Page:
Keeping Your AC System Cleaner

Two Suggestions For Commercial Kitchen Owners Who Are Organizing Air Conditioning System Installation Work

by Yolanda White

If you own a commercial kitchen and are about to use an air conditioning system installation service, you should take a look at the advice here.

Make sure that none of the new vents that are installed point towards the food-warming equipment

Many commercial kitchens have food-warming counters and cabinets, which produce heat that helps to keep prepared meals warm until the staff are ready to serve them. If your kitchen has this equipment, you must check that the HVAC contractor who is doing the installation work does not put any new vents in the ceiling or floor directly above or below (respectively) this equipment.

If any vents are installed in these spots, the prepared meals that are placed on these food-warming counters or cabinets will be blasted with cold air. This may result in these meals cooling to a temperature that makes them unpalatable by the time people start eating them. Furthermore, the electricity used by the food-warming equipment would end up going to waste, as this equipment would not be able to do what it's supposed to do. The gush of air coming from these vents could also push off any lightweight garnishes or vegetables sitting on the tops of the plates, and in doing so, might spoil the food's presentation.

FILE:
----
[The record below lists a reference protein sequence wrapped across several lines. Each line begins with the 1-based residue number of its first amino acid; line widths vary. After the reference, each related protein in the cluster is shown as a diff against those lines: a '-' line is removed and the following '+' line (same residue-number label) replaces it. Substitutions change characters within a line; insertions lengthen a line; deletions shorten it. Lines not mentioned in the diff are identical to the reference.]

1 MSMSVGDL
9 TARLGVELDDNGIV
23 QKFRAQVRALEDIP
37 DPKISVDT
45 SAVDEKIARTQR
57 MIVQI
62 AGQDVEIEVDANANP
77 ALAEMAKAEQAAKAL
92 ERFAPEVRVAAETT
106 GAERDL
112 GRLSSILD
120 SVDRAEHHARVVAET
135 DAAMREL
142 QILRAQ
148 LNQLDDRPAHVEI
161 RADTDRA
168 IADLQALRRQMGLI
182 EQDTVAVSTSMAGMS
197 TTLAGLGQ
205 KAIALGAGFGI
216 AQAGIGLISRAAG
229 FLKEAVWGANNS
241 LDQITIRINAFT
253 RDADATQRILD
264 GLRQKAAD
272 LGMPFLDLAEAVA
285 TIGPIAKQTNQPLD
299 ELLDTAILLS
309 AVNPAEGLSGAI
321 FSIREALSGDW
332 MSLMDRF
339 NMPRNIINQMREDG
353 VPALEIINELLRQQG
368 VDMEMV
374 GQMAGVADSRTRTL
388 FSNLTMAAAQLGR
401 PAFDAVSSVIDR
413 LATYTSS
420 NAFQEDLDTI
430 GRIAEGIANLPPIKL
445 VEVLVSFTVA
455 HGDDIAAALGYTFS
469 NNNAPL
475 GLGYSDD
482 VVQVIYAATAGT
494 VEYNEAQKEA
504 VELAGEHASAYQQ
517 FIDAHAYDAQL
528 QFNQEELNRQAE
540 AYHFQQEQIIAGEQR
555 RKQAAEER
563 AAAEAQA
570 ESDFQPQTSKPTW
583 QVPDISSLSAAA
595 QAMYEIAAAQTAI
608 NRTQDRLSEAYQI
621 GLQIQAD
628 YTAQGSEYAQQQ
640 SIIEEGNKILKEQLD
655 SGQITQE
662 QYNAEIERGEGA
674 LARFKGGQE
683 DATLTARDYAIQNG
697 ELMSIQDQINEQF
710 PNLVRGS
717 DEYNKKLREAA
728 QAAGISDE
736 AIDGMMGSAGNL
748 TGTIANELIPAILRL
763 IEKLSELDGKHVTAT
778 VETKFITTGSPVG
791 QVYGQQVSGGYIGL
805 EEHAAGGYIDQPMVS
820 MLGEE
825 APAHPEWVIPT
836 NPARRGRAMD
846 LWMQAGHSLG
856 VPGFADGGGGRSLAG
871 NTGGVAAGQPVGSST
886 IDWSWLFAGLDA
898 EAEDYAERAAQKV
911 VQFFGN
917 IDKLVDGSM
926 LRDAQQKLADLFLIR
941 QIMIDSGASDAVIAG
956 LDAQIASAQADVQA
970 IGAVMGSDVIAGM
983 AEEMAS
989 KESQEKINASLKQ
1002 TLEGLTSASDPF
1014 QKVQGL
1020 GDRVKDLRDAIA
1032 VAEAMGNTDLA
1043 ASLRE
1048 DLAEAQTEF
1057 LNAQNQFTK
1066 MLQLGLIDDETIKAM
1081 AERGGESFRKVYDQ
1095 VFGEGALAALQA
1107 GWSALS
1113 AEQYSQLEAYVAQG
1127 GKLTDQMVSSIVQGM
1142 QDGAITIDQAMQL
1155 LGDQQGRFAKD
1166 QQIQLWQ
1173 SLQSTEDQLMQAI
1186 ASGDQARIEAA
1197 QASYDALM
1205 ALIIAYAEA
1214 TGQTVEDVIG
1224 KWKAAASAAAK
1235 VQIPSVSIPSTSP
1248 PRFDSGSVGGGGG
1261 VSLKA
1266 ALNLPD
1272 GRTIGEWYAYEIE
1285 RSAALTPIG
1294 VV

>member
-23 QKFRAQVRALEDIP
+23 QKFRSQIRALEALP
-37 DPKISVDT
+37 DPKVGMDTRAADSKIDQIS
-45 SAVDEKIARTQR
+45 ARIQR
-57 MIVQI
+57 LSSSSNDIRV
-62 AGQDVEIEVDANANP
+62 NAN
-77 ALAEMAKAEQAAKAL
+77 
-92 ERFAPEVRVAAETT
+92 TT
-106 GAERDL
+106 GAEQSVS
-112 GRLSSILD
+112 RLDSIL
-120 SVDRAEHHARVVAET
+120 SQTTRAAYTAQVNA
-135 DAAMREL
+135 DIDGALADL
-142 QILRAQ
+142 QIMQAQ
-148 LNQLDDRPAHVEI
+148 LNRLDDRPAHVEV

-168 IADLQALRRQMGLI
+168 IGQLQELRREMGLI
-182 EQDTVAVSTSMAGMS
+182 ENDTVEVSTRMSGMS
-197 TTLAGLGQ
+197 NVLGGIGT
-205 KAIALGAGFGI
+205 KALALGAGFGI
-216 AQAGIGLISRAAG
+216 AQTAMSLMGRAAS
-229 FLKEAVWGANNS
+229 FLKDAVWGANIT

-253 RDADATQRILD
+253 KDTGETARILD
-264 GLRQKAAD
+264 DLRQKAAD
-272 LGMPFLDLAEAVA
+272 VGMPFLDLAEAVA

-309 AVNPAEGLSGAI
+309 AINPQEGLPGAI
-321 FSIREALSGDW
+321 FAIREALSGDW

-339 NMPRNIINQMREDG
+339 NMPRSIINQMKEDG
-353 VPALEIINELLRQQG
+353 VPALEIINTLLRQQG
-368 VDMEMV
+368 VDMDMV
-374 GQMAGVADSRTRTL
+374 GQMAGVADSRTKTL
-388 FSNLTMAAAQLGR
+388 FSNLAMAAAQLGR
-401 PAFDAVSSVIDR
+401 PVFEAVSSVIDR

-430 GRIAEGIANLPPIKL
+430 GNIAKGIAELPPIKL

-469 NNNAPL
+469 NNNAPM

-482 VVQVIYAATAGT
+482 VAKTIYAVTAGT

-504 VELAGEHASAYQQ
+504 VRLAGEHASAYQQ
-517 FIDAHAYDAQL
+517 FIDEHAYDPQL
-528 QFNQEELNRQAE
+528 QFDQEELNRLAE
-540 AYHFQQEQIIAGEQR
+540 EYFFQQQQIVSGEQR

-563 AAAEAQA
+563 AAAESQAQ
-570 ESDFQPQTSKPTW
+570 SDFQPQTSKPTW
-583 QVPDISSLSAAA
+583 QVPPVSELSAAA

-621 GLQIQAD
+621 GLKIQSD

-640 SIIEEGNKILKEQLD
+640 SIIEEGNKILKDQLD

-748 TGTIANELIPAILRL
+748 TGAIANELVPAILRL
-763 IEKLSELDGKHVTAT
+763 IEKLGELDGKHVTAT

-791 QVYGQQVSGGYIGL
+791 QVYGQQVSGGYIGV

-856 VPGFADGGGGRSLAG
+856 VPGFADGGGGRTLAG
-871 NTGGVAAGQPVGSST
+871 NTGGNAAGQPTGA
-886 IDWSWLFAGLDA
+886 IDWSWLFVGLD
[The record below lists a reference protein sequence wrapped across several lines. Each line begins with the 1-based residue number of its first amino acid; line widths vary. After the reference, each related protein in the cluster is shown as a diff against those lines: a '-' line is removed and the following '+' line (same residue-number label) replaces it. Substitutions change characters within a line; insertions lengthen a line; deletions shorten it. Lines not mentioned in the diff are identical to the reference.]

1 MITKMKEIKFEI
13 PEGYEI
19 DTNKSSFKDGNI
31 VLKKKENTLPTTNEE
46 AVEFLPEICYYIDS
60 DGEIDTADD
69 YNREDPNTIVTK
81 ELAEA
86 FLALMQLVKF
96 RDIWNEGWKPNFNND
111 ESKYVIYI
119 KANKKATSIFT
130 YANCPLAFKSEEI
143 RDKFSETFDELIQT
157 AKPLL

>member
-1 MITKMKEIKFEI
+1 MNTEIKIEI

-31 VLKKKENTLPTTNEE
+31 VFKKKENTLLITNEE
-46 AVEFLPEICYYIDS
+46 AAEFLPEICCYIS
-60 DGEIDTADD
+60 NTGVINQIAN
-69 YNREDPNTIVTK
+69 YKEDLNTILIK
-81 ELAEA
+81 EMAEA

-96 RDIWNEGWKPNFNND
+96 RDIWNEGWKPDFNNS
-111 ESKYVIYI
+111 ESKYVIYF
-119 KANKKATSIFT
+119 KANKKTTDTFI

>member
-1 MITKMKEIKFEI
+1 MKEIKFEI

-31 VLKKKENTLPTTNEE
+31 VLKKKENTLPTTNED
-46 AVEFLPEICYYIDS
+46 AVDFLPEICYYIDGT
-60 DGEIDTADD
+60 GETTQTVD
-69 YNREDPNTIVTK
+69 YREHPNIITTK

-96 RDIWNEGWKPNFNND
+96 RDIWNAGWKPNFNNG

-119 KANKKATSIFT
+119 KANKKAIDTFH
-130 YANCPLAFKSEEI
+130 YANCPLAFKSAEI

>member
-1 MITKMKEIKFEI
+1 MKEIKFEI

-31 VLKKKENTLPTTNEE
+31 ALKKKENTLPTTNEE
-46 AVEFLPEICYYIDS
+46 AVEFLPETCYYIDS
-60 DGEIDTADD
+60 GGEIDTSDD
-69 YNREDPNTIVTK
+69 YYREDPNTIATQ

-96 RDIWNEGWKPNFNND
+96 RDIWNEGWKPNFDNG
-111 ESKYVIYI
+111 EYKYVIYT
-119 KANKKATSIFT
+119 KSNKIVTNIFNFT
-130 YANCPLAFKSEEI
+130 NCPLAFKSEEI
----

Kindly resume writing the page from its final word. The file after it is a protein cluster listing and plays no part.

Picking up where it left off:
If you cannot avoid installing some of the new AC system's vents close to the food-warming equipment, you should ensure that they're positioned so that the air they emit will skim past the sides of this equipment, rather than point directly at it.

Ask for multiple, large vents to be fitted in hottest parts of the kitchen

It is important not to just ask for the vents to be positioned at even distances from each other across the kitchen. Some parts of your commercial kitchen will require a greater amount of cold air to keep them at a safe temperature than other parts. Given this, you must make sure that your HVAC contractor installs multiple, large vents in these areas and fewer vents in the other, naturally-cooler sections.

For example, the part of your kitchen in which you have several large stovetops and commercial ovens, all of which are simultaneously switched on, is going to get a lot hotter during an average day than the section where the walk-in freezer is located (as the icy air gusts that come out of the latter each time the kitchen staff opens its door will stop this spot from becoming very warm). As such, this heat-producing area will need several big vents to keep it somewhat cool, whilst the area by the freezer may only need one.

For more information, contact an air conditioning system installation service.